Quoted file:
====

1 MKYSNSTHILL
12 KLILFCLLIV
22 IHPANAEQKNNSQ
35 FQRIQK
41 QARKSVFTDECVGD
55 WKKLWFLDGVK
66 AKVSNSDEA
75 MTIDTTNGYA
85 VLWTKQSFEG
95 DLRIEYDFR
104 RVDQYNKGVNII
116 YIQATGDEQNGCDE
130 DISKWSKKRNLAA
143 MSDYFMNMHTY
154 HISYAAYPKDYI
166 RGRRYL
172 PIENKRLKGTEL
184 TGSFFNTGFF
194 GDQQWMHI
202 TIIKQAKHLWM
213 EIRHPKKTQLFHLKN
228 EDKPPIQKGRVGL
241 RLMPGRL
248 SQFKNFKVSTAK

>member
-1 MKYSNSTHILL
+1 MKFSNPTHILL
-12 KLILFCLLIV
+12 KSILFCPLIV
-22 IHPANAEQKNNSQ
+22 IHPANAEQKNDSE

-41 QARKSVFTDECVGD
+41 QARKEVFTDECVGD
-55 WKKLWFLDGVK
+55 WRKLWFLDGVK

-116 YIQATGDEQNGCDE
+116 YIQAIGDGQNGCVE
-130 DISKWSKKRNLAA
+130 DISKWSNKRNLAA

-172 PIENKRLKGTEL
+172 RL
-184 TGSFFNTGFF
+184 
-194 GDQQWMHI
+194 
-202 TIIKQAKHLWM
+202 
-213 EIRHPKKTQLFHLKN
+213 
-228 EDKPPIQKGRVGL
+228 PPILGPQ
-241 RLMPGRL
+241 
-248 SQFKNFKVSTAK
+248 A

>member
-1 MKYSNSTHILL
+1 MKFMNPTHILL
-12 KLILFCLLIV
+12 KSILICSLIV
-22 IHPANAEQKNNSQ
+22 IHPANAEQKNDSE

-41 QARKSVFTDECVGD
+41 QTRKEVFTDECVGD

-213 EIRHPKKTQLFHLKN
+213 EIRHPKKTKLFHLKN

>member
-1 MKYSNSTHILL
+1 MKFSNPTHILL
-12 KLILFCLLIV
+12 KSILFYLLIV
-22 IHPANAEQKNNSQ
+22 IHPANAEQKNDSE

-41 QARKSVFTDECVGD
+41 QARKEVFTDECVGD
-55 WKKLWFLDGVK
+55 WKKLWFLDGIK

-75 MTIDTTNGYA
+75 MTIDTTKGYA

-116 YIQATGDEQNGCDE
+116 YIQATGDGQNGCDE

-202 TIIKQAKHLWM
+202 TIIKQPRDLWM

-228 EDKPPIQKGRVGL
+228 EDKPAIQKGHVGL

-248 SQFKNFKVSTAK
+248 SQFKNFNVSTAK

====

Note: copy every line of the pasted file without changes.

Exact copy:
1 MKYSNSTHILL
12 KLILFCLLIV
22 IHPANAEQKNNSQ
35 FQRIQK
41 QARKSVFTDECVGD
55 WKKLWFLDGVK
66 AKVSNSDEA
75 MTIDTTNGYA
85 VLWTKQSFEG
95 DLRIEYDFR
104 RVDQYNKGVNII
116 YIQATGDEQNGCDE
130 DISKWSKKRNLAA
143 MSDYFMNMHTY
154 HISYAAYPKDYI
166 RGRRYL
172 PIENKRLKGTEL
184 TGSFFNTGFF
194 GDQQWMHI
202 TIIKQAKHLWM
213 EIRHPKKTQLFHLKN
228 EDKPPIQKGRVGL
241 RLMPGRL
248 SQFKNFKVSTAK

>member
-1 MKYSNSTHILL
+1 MKFSNPTHILL
-12 KLILFCLLIV
+12 KSILFCPLIV
-22 IHPANAEQKNNSQ
+22 IHPANAEQKNDSE

-41 QARKSVFTDECVGD
+41 QARKEVFTDECVGD
-55 WKKLWFLDGVK
+55 WRKLWFLDGVK

-116 YIQATGDEQNGCDE
+116 YIQAIGDGQNGCVE
-130 DISKWSKKRNLAA
+130 DISKWSNKRNLAA

-172 PIENKRLKGTEL
+172 RL
-184 TGSFFNTGFF
+184 
-194 GDQQWMHI
+194 
-202 TIIKQAKHLWM
+202 
-213 EIRHPKKTQLFHLKN
+213 
-228 EDKPPIQKGRVGL
+228 PPILGPQ
-241 RLMPGRL
+241 
-248 SQFKNFKVSTAK
+248 A

>member
-1 MKYSNSTHILL
+1 MKFMNPTHILL
-12 KLILFCLLIV
+12 KSILICSLIV
-22 IHPANAEQKNNSQ
+22 IHPANAEQKNDSE

-41 QARKSVFTDECVGD
+41 QTRKEVFTDECVGD

-213 EIRHPKKTQLFHLKN
+213 EIRHPKKTKLFHLKN

>member
-1 MKYSNSTHILL
+1 MKFSNPTHILL
-12 KLILFCLLIV
+12 KSILFYLLIV
-22 IHPANAEQKNNSQ
+22 IHPANAEQKNDSE

-41 QARKSVFTDECVGD
+41 QARKEVFTDECVGD
-55 WKKLWFLDGVK
+55 WKKLWFLDGIK

-75 MTIDTTNGYA
+75 MTIDTTKGYA

-116 YIQATGDEQNGCDE
+116 YIQATGDGQNGCDE

-202 TIIKQAKHLWM
+202 TIIKQPRDLWM

-228 EDKPPIQKGRVGL
+228 EDKPAIQKGHVGL

-248 SQFKNFKVSTAK
+248 SQFKNFNVSTAK